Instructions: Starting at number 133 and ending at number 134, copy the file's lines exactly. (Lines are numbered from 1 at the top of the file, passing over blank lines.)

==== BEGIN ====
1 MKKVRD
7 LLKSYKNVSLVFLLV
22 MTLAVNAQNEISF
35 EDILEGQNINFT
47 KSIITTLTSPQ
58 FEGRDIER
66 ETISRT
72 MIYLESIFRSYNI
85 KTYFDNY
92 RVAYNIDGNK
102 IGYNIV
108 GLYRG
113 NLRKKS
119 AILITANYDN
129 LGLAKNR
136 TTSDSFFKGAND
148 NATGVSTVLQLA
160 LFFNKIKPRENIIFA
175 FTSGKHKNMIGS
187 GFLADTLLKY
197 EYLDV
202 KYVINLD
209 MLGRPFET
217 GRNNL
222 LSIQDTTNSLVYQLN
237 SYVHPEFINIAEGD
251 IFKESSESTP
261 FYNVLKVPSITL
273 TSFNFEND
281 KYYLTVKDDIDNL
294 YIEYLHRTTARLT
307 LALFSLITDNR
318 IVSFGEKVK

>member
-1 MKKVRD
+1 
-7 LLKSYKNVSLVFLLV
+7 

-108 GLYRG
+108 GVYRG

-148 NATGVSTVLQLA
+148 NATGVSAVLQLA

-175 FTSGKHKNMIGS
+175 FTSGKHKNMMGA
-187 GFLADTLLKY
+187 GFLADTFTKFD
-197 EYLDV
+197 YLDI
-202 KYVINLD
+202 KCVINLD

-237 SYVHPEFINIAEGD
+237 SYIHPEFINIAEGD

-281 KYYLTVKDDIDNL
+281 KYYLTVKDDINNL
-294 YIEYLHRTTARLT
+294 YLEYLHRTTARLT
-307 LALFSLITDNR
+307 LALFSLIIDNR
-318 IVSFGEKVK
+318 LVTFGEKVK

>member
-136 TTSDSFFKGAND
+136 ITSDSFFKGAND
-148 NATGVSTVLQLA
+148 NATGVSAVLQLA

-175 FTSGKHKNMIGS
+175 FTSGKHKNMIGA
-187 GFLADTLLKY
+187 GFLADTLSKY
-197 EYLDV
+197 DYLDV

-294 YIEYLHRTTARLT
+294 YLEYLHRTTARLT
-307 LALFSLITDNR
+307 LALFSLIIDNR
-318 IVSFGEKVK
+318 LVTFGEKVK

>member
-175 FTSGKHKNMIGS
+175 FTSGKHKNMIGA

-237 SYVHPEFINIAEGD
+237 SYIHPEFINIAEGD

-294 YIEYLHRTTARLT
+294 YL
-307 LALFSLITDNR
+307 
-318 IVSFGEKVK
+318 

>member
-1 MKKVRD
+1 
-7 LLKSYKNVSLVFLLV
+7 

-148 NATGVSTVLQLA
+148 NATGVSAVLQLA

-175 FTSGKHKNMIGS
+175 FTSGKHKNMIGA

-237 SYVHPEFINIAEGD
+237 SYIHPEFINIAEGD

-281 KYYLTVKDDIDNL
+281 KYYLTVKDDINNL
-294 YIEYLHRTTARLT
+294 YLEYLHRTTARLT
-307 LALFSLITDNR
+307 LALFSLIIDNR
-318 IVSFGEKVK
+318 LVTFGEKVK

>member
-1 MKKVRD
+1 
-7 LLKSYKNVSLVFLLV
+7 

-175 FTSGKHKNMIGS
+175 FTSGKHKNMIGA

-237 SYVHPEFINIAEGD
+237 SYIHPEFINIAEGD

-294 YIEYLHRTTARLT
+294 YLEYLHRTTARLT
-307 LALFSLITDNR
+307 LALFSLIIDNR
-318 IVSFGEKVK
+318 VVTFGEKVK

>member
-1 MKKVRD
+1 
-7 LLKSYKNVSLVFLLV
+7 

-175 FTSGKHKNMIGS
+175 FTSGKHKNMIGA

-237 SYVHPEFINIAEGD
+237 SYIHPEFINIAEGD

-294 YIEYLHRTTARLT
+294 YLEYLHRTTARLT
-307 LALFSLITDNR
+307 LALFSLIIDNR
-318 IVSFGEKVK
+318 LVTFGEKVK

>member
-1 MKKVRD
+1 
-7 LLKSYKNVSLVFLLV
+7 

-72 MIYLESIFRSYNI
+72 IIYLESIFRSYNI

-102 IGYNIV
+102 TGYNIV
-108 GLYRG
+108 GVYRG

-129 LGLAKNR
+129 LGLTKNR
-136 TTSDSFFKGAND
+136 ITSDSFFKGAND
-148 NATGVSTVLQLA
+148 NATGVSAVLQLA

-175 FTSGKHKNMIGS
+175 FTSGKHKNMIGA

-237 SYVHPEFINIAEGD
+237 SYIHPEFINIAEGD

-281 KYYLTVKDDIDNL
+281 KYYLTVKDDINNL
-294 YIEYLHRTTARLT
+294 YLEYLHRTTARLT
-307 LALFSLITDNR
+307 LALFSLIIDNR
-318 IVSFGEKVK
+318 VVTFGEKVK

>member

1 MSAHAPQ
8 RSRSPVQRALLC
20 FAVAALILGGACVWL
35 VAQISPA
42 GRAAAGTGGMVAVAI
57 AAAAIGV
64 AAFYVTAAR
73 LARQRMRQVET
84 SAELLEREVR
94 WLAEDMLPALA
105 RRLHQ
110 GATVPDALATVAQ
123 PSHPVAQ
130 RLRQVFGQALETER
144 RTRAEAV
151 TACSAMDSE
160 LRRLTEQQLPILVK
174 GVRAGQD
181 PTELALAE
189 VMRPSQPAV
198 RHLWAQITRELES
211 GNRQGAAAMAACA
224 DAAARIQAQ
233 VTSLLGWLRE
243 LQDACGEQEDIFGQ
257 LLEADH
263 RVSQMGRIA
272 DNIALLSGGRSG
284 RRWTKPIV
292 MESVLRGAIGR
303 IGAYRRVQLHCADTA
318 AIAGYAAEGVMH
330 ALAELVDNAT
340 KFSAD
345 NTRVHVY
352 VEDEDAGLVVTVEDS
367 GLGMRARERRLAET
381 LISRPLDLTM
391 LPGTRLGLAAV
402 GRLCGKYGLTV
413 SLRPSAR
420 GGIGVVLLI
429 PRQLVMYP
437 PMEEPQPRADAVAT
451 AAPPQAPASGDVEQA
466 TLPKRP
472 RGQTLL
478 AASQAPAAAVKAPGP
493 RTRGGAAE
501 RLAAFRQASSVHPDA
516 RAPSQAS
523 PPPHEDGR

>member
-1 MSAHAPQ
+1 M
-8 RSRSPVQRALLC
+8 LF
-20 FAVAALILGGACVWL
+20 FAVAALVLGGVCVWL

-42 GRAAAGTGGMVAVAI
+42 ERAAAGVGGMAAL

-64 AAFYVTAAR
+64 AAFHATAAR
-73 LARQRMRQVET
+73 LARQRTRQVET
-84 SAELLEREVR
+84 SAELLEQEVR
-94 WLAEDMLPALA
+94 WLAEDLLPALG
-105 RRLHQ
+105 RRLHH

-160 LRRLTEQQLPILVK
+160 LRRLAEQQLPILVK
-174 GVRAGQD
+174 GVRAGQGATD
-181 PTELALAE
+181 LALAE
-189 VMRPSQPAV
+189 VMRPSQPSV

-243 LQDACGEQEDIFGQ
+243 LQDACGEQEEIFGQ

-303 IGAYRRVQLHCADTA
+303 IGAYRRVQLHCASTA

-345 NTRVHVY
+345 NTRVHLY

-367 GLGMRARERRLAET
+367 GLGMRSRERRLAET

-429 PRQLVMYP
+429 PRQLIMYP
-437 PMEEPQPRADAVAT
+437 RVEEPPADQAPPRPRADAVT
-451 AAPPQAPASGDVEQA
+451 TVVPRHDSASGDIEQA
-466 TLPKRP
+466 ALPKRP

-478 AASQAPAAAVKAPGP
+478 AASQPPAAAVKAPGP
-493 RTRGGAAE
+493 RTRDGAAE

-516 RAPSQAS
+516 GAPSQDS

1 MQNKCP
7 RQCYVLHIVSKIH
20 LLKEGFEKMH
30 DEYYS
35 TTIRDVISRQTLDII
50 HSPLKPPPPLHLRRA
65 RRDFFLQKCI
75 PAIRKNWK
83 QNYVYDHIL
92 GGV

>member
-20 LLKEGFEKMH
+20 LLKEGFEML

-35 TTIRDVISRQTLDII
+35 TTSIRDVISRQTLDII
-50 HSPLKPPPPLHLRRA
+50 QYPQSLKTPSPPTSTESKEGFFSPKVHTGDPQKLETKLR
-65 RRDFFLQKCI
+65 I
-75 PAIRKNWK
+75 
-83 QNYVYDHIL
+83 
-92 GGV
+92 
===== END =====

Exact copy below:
+294 YLEYLHRTTARLT
-307 LALFSLITDNR